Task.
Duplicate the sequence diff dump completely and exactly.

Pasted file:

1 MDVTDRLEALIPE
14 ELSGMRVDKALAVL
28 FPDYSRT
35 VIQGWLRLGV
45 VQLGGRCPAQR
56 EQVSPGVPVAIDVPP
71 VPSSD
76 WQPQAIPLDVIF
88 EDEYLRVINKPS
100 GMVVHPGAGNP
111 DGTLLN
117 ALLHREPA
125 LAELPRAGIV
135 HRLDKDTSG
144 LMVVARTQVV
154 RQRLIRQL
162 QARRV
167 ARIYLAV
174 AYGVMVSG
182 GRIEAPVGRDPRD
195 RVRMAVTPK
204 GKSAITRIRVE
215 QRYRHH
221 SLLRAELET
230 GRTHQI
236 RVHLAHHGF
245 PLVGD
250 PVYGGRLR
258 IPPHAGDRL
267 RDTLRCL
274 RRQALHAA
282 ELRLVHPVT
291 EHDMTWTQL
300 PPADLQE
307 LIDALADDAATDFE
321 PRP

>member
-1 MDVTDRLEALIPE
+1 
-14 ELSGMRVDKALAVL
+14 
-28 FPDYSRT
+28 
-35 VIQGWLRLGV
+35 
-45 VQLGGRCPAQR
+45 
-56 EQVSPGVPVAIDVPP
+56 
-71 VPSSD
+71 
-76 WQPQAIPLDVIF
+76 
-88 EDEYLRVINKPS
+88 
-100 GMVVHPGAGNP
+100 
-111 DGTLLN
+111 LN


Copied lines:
1 MDVTDRLEALIPE
14 ELSGMRVDKALAVL
28 FPDYSRT
35 VIQGWLRLGV
45 VQLGGRCPAQR
56 EQVSPGVPVAIDVPP
71 VPSSD
76 WQPQAIPLDVIF
88 EDEYLRVINKPS
100 GMVVHPGAGNP
111 DGTLLN
117 ALLHREPA
125 LAELPRAGIV
135 HRLDKDTSG
144 LMVVARTQVV
154 RQRLIRQL
162 QARRV
167 ARIYLAV
174 AYGVMVSG
182 GRIEAPVGRDPRD
195 RVRMAVTPK
204 GKSAITRIRVE
215 QRYRHH
221 SLLRAELET
230 GRTHQI
236 RVHLAHHGF
245 PLVGD
250 PVYGGRLR
258 IPPHAGDRL
267 RDTLRCL
274 RRQALHAA
282 ELRLVHPVT
291 EHDMTWTQL
300 PPADLQE
307 LIDALADDAATDFE
321 PRP

>member
-1 MDVTDRLEALIPE
+1 
-14 ELSGMRVDKALAVL
+14 
-28 FPDYSRT
+28 
-35 VIQGWLRLGV
+35 
-45 VQLGGRCPAQR
+45 
-56 EQVSPGVPVAIDVPP
+56 
-71 VPSSD
+71 
-76 WQPQAIPLDVIF
+76 
-88 EDEYLRVINKPS
+88 
-100 GMVVHPGAGNP
+100 
-111 DGTLLN
+111 LN